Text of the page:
IT guy since 12/00

    Recent: 11/2019 - RHCSA (RHEL 7); 2/2019 - Updated VCP to 6.5 (just a few days before VMware discontinued the re-cert policy...)
    Working on: RHCE/Ansible
    Future: Probably continued Red Hat Immersion, Possibly VCAP Design, or maybe a completely different path. Depends on job demands...
  • spaatspaat Member Posts: 39 ■■■□□□□□□□
    Ditto GT-Rob. I've been doing interviews for a Net Admin position at my company for the last 2 weeks and typically the resumes have been avg about 2 pages. My IT Director and myself have been both going over the resumes of potential candidates and never once did we make a decision to grant an interview based on number of pages. Still in all I say keep it to two if at all possible. If you have no other choice then to do three to highlight all relevant skill-sets and experience then by all means do so.
  • mikedisd2mikedisd2 Member Posts: 1,096 ■■■■■□□□□□
    No idea how anyone could fit a resume onto 1x page. Mine is 3x full pages with a 11 year work history.

    A HR officer will only read the qualifications section (look at all the pretty letters). An IT manager will be checking the skillset and job history. If you've done it before, it means you can do it again.

    Come on, 1x page? Why sell yourself short. Must be different in the States.
  • networker050184networker050184 Mod Posts: 11,962 Mod
    mikedisd2 wrote: »
    No idea how anyone could fit a resume onto 1x page. Mine is 3x full pages with a 11 year work history.

    A HR officer will only read the qualifications section (look at all the pretty letters). An IT manager will be checking the skillset and job history. If you've done it before, it means you can do it again.

    Come on, 1x page? Why sell yourself short. Must be different in the States.

    With 11 years of work experience there isn't a problem with more than one page. I'm sure you have plenty of relevant information on all the pages.

    I think the issue most people are speaking about are people with one or two past jobs, yet their resume is two to three pages long. Your resume isn't a detailed life story, but a short sweet attention grabber to make the employer want to bring you in for an interview. I still fit my resume on one page, but may have to move to a two page to add my current role.

    Like I said before, more than one page is fine if its relevant information. A three page resume with fancy formatting and crazy borders that could fit on one without that is not ok IMO.
    An expert is a man who has made all the mistakes which can be made.
  • pipemajorpipemajor Member Posts: 65 ■■□□□□□□□□
    Most resumes are scanned into a database where keywords are searched and qualified candidates are selected (or missed) because of lack of pertinent information.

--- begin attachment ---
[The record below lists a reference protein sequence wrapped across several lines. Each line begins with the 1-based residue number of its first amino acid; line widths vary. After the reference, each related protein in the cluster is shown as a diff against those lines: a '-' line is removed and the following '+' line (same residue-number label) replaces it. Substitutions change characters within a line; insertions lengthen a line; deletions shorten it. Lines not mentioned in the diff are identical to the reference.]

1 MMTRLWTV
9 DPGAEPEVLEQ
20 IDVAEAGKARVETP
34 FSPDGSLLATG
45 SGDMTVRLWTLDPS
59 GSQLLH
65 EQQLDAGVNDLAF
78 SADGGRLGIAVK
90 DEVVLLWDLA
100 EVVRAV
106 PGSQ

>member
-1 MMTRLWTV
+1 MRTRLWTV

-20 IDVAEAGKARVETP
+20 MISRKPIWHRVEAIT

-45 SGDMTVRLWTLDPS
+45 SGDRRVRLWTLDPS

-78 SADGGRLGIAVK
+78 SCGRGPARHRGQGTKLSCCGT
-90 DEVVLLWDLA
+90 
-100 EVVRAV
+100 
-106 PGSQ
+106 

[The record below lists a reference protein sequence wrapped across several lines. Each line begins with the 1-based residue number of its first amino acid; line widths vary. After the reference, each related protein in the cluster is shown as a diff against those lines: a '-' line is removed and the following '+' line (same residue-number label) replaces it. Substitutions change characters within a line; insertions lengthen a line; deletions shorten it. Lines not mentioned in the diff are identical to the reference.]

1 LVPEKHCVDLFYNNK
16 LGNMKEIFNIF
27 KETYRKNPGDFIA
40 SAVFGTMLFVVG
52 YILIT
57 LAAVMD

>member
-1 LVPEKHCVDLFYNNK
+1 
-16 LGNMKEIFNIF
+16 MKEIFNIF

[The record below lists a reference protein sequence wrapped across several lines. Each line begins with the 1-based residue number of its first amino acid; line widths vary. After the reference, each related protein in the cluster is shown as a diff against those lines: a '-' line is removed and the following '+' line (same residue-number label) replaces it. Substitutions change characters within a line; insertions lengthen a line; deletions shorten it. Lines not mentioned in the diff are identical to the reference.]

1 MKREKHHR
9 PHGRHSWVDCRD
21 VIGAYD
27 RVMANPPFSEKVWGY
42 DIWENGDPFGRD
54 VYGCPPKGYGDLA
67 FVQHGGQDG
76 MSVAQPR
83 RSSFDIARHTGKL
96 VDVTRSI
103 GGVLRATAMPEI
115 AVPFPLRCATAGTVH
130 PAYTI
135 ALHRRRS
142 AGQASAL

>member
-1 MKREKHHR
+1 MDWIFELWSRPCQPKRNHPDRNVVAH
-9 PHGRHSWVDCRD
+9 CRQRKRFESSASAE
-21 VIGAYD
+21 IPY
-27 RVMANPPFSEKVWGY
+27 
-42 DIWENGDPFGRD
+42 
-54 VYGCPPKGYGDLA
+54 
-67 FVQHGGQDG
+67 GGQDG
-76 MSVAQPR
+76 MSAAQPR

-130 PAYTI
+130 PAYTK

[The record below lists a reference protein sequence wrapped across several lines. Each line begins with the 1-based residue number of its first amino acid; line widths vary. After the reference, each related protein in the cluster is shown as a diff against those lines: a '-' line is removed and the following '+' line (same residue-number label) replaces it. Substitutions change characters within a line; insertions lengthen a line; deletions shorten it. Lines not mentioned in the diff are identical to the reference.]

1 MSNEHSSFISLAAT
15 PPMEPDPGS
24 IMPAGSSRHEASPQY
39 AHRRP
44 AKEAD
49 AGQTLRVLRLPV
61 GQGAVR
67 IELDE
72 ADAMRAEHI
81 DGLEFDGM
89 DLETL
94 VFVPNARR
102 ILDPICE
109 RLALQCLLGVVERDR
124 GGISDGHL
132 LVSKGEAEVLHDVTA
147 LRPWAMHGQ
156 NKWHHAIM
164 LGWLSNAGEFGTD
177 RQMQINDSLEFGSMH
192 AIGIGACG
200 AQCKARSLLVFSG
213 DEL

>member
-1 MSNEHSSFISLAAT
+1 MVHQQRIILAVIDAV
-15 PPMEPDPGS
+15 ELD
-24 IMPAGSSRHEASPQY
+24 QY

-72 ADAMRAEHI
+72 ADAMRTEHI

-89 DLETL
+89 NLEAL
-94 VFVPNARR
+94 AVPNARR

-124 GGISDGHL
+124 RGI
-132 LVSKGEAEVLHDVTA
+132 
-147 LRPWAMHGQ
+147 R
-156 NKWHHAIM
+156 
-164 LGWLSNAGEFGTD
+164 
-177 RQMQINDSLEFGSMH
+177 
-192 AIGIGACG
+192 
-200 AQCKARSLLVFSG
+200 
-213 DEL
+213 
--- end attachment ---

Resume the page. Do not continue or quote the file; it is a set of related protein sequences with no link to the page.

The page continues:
I've been in the workforce for over 30 years, have a total of four degrees (plus non-degree coursework from another institution) and 3 technical certs. My recent experience (i.e., first page) is mostly short-term project and contracting work. My first job out of high school lasted almost 20 years and my military service (25 years ago) was some of the best experience I've had to date.

    My resume is 3 pages and I don't include every employer I've ever had. It really isn't length so much as it is readability.

    I'm continually amazed at the number of candidates who don't bother to write a cover letter - or for those who do write a very poor cover letter.
  • RTmarcRTmarc Member Posts: 1,082 ■■■□□□□□□□
    Paul Boz wrote: »
    Guys, the size of your resume is largely irrelevant. I do technical interviews after my bosses do the initial interview and 9/10 of our candidates have two page resumes. Generally the speculation about 1 page versus 2 versus more comes from people who have never worked in HR or in a hiring/firing position.

    I see it this way: If being thorough with your resume means going into a second page its worth it. I'd rather an employer know fully what I'm capable of than compromise content for the sake of page length.

    You can also do like I do and use split columns like a news paper. I get a lot of very good feedback about my resume's format and style. Liberal arts major, woop woop.

    /thread

    For the record, my resume is 2+1 pages. The first two are education, certs, experience, and skills. The final page is references.
  • RTmarcRTmarc Member Posts: 1,082 ■■■□□□□□□□
    pipemajor wrote: »
    Most resumes are scanned into a database where keywords are searched and qualified candidates are selected (or missed) because of lack of pertinent information.

    ...

    My resume is 3 pages and I don't include every employer I've ever had. It really isn't length so much as it is readability.

    I'm continually amazed at the number of candidates who don't bother to write a cover letter - or for those who do write a very poor cover letter.

    Very true. I admit I've been guilty of this a time or two. Whether or not it has hurt me I couldn't say.